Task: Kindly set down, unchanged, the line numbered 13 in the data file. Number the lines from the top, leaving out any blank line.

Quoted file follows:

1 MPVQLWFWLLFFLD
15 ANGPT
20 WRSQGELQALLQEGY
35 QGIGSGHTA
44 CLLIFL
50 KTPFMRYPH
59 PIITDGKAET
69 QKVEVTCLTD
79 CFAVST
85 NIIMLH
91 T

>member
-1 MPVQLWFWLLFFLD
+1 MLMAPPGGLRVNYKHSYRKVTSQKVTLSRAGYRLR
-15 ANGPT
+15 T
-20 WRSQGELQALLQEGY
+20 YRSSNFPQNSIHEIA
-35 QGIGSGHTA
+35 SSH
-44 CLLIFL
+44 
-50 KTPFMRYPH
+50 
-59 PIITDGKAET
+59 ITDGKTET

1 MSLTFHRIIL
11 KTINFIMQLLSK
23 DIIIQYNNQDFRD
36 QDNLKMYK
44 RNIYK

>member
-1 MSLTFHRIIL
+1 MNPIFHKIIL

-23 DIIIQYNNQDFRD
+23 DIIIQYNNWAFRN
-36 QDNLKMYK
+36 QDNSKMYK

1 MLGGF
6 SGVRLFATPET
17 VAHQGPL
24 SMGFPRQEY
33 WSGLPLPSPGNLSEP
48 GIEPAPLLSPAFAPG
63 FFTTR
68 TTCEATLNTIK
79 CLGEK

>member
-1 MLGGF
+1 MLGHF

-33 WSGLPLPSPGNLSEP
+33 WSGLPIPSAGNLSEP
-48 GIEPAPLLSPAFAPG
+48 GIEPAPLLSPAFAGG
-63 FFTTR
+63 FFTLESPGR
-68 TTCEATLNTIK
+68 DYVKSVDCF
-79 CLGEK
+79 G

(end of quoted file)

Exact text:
-1 MPVQLWFWLLFFLD